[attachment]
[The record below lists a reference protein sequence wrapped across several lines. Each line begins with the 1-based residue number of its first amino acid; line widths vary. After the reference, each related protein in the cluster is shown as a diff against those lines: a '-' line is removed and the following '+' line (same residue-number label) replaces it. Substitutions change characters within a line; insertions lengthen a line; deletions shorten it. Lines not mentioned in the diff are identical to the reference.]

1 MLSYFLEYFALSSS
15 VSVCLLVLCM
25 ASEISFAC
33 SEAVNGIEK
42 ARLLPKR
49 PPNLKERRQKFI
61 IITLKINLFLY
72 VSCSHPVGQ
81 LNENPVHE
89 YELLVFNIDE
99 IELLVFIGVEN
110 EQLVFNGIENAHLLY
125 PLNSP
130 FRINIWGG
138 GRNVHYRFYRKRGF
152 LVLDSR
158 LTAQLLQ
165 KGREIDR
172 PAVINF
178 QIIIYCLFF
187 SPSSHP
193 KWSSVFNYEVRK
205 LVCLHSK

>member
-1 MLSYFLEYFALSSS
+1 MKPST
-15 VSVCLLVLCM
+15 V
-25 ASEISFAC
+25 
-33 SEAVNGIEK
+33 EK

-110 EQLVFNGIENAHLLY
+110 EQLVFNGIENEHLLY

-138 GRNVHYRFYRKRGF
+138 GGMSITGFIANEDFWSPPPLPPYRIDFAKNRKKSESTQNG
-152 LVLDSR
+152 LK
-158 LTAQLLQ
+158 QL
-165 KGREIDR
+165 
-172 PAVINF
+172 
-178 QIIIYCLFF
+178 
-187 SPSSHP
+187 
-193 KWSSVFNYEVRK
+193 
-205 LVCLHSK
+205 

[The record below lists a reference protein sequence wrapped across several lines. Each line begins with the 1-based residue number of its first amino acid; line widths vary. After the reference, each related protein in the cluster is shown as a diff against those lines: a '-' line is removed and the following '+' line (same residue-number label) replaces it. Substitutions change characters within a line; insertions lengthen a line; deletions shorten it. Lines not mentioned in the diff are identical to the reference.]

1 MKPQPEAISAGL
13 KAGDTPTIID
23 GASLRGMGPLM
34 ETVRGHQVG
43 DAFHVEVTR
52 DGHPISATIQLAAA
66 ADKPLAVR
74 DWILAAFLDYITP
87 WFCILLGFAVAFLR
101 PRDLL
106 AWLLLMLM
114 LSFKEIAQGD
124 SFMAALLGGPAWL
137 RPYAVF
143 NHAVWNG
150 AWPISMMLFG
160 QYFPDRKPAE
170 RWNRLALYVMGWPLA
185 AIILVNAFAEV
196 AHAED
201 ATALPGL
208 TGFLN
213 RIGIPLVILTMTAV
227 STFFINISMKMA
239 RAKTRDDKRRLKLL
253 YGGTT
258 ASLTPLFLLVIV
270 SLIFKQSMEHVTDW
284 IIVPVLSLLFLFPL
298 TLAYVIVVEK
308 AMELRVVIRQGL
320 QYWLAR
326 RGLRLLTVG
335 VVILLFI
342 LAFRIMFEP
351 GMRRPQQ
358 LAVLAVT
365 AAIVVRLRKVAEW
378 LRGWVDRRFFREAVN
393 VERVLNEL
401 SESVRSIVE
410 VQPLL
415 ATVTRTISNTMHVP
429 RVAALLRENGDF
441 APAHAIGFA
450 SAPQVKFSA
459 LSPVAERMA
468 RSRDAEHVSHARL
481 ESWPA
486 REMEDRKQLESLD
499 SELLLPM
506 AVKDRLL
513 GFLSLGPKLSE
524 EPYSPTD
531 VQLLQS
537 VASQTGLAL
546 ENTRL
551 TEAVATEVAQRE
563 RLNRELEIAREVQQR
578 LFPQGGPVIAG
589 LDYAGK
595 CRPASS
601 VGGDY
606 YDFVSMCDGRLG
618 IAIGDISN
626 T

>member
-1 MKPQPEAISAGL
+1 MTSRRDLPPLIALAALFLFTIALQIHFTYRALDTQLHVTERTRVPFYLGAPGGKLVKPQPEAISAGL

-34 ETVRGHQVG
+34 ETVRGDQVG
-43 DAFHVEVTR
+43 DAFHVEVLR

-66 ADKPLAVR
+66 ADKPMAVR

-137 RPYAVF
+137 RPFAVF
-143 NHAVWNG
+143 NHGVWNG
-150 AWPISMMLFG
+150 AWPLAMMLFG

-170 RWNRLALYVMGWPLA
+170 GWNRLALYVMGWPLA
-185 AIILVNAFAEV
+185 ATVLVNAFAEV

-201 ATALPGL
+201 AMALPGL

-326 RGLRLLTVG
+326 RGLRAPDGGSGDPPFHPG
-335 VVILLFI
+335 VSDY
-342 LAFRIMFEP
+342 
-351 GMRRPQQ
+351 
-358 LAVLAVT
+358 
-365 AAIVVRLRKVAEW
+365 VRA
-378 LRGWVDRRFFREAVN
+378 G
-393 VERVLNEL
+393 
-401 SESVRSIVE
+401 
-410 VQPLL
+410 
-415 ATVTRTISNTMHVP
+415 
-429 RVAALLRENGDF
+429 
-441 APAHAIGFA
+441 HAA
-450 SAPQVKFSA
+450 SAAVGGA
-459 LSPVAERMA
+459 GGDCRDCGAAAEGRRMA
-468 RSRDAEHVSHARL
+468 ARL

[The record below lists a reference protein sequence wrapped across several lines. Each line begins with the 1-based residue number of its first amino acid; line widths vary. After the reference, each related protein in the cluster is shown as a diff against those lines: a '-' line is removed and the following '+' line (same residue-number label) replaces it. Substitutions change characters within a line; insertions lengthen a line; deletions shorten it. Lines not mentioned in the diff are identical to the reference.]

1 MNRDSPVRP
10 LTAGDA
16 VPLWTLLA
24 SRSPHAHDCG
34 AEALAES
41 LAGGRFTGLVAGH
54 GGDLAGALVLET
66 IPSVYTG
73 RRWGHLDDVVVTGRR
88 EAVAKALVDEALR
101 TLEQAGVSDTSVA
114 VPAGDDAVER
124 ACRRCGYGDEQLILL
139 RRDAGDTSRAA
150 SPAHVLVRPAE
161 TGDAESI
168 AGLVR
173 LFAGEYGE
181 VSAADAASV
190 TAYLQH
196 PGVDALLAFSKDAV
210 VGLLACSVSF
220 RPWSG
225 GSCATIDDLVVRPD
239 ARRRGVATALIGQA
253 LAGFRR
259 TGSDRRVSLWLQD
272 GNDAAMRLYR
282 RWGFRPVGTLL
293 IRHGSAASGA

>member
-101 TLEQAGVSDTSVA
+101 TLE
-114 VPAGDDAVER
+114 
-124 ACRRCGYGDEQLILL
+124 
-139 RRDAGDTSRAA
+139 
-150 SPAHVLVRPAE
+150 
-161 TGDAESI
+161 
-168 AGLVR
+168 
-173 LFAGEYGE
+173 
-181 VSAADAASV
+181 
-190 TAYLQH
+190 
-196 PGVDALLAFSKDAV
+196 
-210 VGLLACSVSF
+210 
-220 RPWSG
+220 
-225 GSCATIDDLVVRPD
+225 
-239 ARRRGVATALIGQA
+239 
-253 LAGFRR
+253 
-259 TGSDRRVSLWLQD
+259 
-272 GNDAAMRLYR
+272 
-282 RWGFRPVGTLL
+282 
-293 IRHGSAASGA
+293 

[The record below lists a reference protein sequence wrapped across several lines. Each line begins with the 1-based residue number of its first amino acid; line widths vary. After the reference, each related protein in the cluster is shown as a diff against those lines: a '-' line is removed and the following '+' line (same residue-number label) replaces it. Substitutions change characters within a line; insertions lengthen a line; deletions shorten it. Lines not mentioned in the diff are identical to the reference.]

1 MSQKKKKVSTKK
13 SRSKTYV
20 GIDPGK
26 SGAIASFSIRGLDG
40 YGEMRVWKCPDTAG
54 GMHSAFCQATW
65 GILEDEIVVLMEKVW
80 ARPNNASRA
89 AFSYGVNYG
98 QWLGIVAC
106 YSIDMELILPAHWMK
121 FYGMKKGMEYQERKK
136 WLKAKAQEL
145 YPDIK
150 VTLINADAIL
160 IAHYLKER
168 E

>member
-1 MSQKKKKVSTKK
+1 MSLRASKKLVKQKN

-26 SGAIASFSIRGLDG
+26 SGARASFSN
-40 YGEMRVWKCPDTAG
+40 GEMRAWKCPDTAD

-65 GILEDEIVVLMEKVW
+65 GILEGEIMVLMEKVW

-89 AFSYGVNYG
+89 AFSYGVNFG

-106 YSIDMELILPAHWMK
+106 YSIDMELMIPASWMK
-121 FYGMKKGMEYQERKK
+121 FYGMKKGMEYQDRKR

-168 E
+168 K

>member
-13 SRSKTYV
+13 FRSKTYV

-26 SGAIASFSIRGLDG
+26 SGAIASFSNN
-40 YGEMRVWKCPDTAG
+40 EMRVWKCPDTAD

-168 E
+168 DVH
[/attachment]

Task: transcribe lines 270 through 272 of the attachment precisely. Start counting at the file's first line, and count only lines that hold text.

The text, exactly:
+40 GEMRAWKCPDTAD

-65 GILEDEIVVLMEKVW
+65 GILEGEIMVLMEKVW